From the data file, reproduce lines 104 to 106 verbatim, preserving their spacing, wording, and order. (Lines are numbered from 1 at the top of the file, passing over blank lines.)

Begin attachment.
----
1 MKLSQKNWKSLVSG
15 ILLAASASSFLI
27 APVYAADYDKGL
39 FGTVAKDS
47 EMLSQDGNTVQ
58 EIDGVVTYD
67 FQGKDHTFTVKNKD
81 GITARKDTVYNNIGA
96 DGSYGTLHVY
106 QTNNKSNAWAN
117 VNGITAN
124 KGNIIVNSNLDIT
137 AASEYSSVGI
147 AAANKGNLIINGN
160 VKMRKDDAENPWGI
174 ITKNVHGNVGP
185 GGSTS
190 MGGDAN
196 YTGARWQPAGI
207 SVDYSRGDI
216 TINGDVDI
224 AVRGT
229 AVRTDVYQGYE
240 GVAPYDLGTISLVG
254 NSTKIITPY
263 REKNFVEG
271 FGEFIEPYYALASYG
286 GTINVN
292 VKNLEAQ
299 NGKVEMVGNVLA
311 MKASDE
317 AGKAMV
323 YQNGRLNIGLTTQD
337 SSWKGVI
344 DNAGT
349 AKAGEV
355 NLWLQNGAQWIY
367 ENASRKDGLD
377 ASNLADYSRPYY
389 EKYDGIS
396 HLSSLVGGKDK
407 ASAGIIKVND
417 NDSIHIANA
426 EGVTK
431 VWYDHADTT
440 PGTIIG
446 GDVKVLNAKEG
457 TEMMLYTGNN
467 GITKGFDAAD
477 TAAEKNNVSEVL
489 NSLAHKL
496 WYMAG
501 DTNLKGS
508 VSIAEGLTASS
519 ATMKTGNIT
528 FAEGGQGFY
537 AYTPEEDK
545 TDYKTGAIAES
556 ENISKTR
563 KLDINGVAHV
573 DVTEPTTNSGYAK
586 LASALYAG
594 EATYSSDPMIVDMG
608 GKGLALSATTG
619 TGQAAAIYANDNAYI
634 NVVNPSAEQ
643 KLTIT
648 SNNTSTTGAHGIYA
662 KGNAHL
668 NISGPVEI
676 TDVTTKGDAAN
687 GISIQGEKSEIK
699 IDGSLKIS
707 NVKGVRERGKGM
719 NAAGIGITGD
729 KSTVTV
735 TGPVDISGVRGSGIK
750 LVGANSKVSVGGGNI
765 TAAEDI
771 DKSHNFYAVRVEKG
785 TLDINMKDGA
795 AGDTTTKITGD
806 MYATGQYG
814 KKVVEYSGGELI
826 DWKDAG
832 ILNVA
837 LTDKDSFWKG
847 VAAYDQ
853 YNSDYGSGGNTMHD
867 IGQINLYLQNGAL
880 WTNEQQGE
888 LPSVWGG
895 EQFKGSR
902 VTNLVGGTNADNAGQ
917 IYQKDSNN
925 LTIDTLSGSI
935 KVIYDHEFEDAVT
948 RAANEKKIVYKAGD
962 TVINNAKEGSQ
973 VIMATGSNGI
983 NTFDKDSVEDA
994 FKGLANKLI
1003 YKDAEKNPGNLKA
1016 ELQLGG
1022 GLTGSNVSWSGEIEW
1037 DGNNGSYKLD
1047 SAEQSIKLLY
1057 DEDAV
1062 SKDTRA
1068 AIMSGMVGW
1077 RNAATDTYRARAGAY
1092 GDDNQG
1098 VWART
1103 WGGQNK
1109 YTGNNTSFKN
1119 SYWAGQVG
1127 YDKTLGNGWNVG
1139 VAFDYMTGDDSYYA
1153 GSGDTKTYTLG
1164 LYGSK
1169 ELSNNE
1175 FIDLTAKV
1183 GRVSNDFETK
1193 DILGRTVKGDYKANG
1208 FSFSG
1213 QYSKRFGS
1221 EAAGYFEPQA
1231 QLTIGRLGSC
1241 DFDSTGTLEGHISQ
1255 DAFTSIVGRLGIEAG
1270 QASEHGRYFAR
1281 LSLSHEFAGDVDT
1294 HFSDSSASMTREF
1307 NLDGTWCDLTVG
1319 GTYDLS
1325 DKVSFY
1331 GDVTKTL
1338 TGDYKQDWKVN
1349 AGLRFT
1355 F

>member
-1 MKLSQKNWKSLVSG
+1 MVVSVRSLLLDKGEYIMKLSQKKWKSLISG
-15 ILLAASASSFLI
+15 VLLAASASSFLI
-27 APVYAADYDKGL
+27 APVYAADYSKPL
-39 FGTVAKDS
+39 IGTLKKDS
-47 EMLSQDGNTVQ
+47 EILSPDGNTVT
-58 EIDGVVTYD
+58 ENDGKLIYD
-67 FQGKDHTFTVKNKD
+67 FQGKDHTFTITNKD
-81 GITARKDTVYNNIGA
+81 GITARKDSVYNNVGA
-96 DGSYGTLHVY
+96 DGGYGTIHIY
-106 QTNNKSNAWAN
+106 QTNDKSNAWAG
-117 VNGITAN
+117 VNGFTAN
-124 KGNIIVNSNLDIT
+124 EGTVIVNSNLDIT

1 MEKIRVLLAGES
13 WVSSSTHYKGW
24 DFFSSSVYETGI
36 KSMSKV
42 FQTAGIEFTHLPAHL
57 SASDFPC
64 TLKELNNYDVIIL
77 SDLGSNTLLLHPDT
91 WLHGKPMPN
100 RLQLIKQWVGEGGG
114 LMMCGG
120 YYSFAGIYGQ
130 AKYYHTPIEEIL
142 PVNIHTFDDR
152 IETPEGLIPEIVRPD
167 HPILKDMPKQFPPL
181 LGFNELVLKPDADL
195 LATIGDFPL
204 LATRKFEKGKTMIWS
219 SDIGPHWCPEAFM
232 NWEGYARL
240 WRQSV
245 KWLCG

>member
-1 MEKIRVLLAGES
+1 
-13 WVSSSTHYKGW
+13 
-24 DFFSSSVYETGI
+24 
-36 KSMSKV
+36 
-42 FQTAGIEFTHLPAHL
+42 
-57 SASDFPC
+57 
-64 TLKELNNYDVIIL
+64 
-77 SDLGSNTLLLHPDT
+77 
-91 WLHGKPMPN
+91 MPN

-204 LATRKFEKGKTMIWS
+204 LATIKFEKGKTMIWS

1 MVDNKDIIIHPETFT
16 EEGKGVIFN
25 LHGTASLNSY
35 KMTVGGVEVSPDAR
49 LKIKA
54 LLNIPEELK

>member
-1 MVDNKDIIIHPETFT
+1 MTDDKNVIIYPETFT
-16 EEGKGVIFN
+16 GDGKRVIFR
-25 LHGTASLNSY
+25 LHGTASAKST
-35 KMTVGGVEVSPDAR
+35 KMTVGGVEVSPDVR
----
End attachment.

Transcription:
1016 ELQLGG
1022 GLTGSNVSWSGEIEW
1037 DGNNGSYKLD